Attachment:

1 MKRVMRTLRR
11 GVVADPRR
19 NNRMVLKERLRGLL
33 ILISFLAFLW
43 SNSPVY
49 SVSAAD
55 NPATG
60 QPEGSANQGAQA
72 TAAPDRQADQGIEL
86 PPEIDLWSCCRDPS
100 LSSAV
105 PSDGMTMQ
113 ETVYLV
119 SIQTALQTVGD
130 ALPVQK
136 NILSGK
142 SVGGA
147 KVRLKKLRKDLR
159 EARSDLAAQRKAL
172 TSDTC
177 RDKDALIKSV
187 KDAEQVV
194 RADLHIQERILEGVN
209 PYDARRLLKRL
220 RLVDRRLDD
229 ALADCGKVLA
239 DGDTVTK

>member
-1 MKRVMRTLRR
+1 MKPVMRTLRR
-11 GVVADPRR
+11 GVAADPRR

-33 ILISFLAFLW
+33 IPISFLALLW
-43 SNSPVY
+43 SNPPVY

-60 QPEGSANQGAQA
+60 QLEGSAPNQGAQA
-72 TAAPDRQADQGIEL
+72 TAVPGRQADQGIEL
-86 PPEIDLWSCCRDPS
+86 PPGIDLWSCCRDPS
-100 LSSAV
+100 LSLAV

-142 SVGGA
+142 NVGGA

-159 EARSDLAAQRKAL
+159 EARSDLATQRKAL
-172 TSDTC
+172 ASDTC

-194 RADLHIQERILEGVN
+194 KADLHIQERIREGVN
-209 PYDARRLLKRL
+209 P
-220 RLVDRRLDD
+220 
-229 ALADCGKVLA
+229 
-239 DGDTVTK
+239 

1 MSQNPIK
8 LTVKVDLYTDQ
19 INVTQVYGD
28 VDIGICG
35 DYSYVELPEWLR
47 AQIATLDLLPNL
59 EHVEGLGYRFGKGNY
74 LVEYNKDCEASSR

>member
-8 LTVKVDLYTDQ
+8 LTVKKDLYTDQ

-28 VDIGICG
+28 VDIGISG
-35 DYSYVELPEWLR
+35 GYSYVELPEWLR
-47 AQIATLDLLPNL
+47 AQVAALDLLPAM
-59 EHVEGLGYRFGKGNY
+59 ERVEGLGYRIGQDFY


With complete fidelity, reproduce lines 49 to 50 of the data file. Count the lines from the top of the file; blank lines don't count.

-172 TSDTC
+172 ASDTC